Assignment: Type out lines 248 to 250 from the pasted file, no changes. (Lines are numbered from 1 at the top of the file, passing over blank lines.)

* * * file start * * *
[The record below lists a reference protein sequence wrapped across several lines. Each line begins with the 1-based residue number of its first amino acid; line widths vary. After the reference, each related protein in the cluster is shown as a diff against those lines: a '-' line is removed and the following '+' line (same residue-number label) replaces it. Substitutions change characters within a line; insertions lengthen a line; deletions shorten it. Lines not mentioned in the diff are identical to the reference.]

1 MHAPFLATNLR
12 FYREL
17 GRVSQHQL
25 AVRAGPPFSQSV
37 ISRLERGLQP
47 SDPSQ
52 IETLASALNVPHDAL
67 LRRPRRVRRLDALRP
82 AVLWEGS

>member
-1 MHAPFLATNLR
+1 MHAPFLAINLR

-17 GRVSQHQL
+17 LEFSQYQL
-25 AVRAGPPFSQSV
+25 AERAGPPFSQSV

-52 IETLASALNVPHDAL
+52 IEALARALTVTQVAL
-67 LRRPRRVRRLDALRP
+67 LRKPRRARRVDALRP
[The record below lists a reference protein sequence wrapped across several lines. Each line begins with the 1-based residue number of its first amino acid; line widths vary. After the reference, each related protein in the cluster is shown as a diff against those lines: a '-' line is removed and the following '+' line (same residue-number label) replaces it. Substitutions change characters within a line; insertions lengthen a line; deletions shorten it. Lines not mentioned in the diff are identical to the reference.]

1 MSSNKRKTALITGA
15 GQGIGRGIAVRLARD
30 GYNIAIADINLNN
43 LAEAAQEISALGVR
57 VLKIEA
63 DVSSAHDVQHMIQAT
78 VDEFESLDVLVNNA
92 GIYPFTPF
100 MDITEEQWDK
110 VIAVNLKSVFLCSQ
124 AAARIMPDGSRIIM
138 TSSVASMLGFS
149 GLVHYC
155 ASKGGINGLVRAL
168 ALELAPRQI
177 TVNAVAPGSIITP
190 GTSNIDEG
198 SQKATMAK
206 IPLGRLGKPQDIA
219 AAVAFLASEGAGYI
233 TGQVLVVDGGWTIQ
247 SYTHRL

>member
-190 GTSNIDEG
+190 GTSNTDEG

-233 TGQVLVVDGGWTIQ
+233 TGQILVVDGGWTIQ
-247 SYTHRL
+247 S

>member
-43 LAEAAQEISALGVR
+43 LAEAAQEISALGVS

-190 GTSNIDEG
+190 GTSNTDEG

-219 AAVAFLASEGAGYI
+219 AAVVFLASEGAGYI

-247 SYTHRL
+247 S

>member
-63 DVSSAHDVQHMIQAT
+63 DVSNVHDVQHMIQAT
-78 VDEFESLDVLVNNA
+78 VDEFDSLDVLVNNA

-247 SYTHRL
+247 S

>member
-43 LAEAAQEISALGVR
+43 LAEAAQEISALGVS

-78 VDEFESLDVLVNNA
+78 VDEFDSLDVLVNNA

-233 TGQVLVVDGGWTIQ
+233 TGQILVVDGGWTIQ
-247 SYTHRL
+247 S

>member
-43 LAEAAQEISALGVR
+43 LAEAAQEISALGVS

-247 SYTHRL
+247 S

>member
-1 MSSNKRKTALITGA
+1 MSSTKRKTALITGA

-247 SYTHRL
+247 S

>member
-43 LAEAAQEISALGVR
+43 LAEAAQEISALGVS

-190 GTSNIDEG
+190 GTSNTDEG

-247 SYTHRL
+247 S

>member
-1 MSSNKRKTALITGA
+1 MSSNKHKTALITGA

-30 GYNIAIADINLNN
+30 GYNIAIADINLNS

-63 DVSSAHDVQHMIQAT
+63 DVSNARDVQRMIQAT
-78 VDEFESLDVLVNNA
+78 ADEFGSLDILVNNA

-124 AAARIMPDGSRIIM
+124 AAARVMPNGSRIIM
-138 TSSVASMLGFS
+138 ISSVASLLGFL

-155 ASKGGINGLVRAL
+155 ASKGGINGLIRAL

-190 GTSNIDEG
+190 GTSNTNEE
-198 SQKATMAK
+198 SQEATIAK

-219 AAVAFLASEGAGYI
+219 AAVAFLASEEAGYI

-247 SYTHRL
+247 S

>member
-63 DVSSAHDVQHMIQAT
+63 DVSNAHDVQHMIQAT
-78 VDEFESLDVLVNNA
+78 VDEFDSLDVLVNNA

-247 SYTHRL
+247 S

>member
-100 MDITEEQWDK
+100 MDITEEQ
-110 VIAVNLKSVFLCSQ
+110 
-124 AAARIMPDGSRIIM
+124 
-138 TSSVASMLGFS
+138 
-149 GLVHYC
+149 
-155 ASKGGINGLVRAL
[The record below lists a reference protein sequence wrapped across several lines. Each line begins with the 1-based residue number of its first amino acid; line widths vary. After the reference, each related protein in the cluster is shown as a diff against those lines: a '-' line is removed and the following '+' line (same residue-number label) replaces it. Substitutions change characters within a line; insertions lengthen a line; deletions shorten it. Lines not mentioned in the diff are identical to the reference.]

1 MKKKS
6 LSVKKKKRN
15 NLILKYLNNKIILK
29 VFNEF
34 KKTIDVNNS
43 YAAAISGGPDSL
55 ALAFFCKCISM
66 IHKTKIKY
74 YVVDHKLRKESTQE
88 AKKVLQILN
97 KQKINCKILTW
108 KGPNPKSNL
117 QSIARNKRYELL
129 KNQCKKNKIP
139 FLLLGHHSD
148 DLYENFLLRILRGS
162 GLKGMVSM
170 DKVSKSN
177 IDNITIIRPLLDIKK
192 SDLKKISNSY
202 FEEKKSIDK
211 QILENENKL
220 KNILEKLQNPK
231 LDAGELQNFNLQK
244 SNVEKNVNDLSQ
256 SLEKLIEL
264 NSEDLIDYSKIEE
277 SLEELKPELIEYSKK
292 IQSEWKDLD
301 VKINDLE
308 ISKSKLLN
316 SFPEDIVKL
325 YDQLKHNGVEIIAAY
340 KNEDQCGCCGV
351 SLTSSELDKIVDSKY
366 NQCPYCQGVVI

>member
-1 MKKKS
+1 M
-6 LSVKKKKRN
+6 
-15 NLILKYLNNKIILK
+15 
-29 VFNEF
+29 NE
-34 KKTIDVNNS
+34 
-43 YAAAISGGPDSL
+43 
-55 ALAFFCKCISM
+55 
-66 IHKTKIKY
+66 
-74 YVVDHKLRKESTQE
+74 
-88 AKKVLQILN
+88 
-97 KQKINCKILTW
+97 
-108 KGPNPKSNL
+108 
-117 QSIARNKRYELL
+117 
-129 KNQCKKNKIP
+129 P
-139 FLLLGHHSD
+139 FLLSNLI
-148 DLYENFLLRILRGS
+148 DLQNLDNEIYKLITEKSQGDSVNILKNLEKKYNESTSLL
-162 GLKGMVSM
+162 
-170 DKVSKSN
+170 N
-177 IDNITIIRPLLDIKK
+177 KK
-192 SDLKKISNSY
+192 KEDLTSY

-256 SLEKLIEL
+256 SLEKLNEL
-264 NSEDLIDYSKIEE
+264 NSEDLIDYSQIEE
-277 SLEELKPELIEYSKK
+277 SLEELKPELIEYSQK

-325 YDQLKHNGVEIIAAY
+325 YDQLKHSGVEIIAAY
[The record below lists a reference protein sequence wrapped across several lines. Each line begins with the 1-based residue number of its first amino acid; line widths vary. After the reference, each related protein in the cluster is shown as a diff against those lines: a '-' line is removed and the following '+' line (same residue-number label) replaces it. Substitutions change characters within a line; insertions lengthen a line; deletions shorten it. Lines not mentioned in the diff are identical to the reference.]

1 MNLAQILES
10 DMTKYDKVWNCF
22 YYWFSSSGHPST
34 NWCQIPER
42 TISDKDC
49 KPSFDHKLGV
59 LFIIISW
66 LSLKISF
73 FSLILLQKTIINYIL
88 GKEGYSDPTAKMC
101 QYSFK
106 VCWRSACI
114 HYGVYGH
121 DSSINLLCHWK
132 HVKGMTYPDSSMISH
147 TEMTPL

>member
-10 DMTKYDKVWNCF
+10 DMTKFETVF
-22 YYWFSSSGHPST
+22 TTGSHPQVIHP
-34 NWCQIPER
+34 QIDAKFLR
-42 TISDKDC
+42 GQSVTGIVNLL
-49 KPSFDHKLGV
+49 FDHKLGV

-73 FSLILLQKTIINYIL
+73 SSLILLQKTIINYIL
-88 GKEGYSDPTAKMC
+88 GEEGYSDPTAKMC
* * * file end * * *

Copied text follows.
-49 KPSFDHKLGV
+49 FDHKLGV

-73 FSLILLQKTIINYIL